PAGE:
Can you really save up to $1,000 in only a half-hour? Absolutely. However, there is a catch. We have to talk about taxes.
I know! Who wants to talk about taxes in October? But getting a head start on your taxes pays off. And while tax planning isn’t anyone’s idea of fun, it doesn’t have to be long, difficult or painful.
If you already have tax debt, your first move should be to look for help in our Solutions Center. Once you have taken care of the debt, it’s time to think about how you can save.
Following are five ways to spend 30 minutes now to save an extra $1,000 next April.
1. Find deductions hiding in your closets
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Clean out your closets so you can donate what you no longer need or use. Set the timer for 30 minutes and go wild.
Be ruthless. Those skis junior never used? Gone. The baby clothes from your 4-year-old? Outta there! The scrap-booking supplies that haven’t seen the light of day in two years? Sayonara.
Not only will you get a tax deduction that can lower your tax bill next year, but you’ll also make space before the rush of holiday gifts that will be arriving shortly.
If you struggle to get rid of stuff, check out “7 Ways to Declutter You Probably Haven’t Tried.”
2. Beef up your retirement savings
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Take 30 minutes to review your retirement accounts and see if you can afford to contribute a little more.
For 401(k) and 403(b) accounts through your workplace, you can contribute up to $18,000 — an amount that can be deducted from your taxable income. If you’re 50 or older, a catch-up contribution option of $6,000 means you can contribute up to $24,000 in total.
You also can contribute money to your own traditional IRA and get the same tax benefits. Most workers can contribute up to $5,500 to IRAs in 2017. A catch-up contribution option of $1,000 means those 50 and older can contribute up to $6,500 altogether.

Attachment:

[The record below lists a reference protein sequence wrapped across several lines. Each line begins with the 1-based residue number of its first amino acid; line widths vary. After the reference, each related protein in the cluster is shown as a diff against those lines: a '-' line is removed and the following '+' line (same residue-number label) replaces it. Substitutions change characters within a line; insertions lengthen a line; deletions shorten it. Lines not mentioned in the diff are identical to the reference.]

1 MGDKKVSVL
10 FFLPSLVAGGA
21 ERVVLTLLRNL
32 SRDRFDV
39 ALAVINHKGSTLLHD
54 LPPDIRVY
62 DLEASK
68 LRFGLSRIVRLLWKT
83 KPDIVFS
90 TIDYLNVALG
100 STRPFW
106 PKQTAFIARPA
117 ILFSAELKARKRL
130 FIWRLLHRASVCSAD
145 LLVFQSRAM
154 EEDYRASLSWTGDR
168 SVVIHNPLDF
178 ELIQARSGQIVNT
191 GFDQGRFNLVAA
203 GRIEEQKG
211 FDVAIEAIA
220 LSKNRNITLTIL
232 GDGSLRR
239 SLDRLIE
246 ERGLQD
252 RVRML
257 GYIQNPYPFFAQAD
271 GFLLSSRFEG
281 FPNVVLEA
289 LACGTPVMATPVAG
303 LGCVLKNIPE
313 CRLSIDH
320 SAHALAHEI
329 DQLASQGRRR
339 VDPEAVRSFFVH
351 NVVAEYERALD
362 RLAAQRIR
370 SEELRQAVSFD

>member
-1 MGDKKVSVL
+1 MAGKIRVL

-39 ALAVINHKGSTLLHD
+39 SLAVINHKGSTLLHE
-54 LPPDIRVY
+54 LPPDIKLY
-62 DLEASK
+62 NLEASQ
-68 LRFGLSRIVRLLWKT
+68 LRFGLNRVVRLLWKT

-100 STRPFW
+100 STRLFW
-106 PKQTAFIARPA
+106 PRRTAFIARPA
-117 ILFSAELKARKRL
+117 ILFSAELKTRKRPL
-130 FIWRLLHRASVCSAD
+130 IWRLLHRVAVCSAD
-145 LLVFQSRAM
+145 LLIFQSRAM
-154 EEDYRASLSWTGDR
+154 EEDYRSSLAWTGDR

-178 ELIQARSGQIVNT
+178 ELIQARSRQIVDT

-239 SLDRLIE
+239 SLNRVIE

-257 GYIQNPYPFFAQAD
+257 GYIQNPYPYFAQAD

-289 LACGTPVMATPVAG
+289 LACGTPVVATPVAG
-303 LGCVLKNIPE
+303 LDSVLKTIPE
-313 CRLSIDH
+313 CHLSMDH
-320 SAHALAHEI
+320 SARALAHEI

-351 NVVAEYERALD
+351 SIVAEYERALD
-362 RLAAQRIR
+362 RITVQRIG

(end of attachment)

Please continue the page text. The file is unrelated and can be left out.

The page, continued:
Remember, there are income caps for some of these deductions, and you get a tax deduction only if you have a traditional 401(k), 403(b) or IRA.
If you have a Roth IRA or Roth 401(k), for example, you don’t get the tax break upfront, but you will get it later after you retire. To learn more about the differences between traditional and Roth accounts, check out “Confused by Retirement Accounts? Roth, Regular IRAs and 401(k)s Made Simple.”
3. Dump your stock losses
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If you are invested in stocks, grab a cup of coffee and spend 30 minutes reviewing your portfolio.
Are any stocks perpetually underperforming? If so, now might be a good time to dump them. If your capital losses exceed your capital gains, you can deduct the amount of the excess loss from your income — up to $3,000, according to the IRS.
Alternatively, you can often donate stocks to your favorite 501(c)(3) organization. Then, take a deduction for the donated stocks’ full value at that time.
You avoid the capital gains tax by making a donation in such cases and potentially reduce your tax liability with the deduction.
4. Max out your health savings account
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Americans who have an eligible high-deductible health insurance plan can save money by opening or adding money to a health savings account, or HSA.
These accounts enable you to use pre-tax dollars on eligible health care expenses. In 2017, you can contribute up to $3,400 to your HSA if you have self-only coverage, or $6,750 if you have family coverage, according to the IRS.
If you have the financial means to do so, contributing the maximum allowable amount to your HSA each year can be an excellent way to reduce your tax liability. Your HSA will roll over each year, so you can build up a healthy savings account for medical emergencies.
5. Check in with a pro
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Despite feeling confident managing my own money and savings, I sat down with an adviser for a financial checkup last year. I didn’t go into the meeting expecting much but was surprised at the outcome.
Having a fresh set of eyes looking at the numbers proved to be helpful in identifying new ways to save. It also gave me a shot of motivation to stay the course when it comes to sticking to my spending and saving goals.
The right financial adviser can provide you information and advice on how to minimize your tax liability as well as how to maximize investments and cut out unneeded expenses and fees.
For help finding or evaluating advisers, check out:
- “How to Choose the Perfect Financial Adviser”
- “Should You See a Financial Counselor or a Financial Adviser?”
- “Ask Stacy: Do I Need a Financial Adviser, or Can I Manage My Money Myself?”
Do you have any great tips for saving $1,000 quickly? Share your thoughts by commenting below or on our Facebook page.
Ari Cetron contributed to this post.